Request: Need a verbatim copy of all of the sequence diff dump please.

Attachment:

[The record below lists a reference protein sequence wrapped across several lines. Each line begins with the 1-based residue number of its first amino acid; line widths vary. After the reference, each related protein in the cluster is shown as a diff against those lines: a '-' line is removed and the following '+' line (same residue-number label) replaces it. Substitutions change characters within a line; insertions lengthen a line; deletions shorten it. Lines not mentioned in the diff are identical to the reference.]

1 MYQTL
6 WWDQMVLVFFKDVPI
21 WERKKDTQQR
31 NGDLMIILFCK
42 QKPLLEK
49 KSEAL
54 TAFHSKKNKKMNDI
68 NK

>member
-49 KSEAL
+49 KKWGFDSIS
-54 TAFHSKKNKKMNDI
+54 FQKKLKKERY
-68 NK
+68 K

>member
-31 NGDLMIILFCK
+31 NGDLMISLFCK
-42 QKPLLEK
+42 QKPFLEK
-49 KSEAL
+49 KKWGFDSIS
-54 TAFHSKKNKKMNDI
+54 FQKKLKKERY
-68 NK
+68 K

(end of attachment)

[The record below lists a reference protein sequence wrapped across several lines. Each line begins with the 1-based residue number of its first amino acid; line widths vary. After the reference, each related protein in the cluster is shown as a diff against those lines: a '-' line is removed and the following '+' line (same residue-number label) replaces it. Substitutions change characters within a line; insertions lengthen a line; deletions shorten it. Lines not mentioned in the diff are identical to the reference.]

1 MYQTL
6 WWDQMVLVFFKDVPI
21 WERKKDTQQR
31 NGDLMIILFCK
42 QKPLLEK
49 KSEAL
54 TAFHSKKNKKMNDI
68 NK

>member
-49 KSEAL
+49 KKWGFDSIS
-54 TAFHSKKNKKMNDI
+54 FQKKLKKERY
-68 NK
+68 K

>member
-31 NGDLMIILFCK
+31 NGDLMISLFCK
-42 QKPLLEK
+42 QKPFLEK
-49 KSEAL
+49 KKWGFDSIS
-54 TAFHSKKNKKMNDI
+54 FQKKLKKERY
-68 NK
+68 K